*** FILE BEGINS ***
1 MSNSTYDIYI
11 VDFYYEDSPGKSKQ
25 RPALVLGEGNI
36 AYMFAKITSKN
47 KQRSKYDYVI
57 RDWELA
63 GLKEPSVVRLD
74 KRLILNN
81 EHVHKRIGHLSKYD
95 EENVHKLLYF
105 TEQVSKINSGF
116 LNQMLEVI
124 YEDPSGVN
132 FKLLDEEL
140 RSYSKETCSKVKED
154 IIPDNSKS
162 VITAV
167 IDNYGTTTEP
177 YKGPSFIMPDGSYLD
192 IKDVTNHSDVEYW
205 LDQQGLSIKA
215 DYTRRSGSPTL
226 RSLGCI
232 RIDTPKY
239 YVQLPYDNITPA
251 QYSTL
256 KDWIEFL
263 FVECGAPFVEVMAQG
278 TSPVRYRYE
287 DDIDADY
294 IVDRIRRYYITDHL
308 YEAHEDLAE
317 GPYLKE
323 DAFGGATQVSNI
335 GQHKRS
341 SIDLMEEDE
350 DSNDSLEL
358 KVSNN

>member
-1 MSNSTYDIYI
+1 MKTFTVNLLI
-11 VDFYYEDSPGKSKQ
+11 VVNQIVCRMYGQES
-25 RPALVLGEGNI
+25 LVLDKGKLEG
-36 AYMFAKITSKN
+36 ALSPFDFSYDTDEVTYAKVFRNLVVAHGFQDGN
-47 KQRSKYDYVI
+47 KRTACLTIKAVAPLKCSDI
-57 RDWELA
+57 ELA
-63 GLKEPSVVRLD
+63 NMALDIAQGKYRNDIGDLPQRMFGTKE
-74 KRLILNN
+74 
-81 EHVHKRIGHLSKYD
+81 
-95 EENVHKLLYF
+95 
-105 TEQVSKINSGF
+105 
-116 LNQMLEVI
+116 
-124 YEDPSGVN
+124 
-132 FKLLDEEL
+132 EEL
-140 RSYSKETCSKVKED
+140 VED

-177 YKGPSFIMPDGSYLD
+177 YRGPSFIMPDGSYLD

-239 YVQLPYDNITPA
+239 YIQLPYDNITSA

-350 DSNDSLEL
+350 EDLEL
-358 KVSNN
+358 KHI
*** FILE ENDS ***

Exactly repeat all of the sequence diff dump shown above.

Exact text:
1 MSNSTYDIYI
11 VDFYYEDSPGKSKQ
25 RPALVLGEGNI
36 AYMFAKITSKN
47 KQRSKYDYVI
57 RDWELA
63 GLKEPSVVRLD
74 KRLILNN
81 EHVHKRIGHLSKYD
95 EENVHKLLYF
105 TEQVSKINSGF
116 LNQMLEVI
124 YEDPSGVN
132 FKLLDEEL
140 RSYSKETCSKVKED
154 IIPDNSKS
162 VITAV
167 IDNYGTTTEP
177 YKGPSFIMPDGSYLD
192 IKDVTNHSDVEYW
205 LDQQGLSIKA
215 DYTRRSGSPTL
226 RSLGCI
232 RIDTPKY
239 YVQLPYDNITPA
251 QYSTL
256 KDWIEFL
263 FVECGAPFVEVMAQG
278 TSPVRYRYE
287 DDIDADY
294 IVDRIRRYYITDHL
308 YEAHEDLAE
317 GPYLKE
323 DAFGGATQVSNI
335 GQHKRS
341 SIDLMEEDE
350 DSNDSLEL
358 KVSNN

>member
-1 MSNSTYDIYI
+1 MKTFTVNLLI
-11 VDFYYEDSPGKSKQ
+11 VVNQIVCRMYGQES
-25 RPALVLGEGNI
+25 LVLDKGKLEG
-36 AYMFAKITSKN
+36 ALSPFDFSYDTDEVTYAKVFRNLVVAHGFQDGN
-47 KQRSKYDYVI
+47 KRTACLTIKAVAPLKCSDI
-57 RDWELA
+57 ELA
-63 GLKEPSVVRLD
+63 NMALDIAQGKYRNDIGDLPQRMFGTKE
-74 KRLILNN
+74 
-81 EHVHKRIGHLSKYD
+81 
-95 EENVHKLLYF
+95 
-105 TEQVSKINSGF
+105 
-116 LNQMLEVI
+116 
-124 YEDPSGVN
+124 
-132 FKLLDEEL
+132 EEL
-140 RSYSKETCSKVKED
+140 VED

-177 YKGPSFIMPDGSYLD
+177 YRGPSFIMPDGSYLD

-239 YVQLPYDNITPA
+239 YIQLPYDNITSA

-350 DSNDSLEL
+350 EDLEL
-358 KVSNN
+358 KHI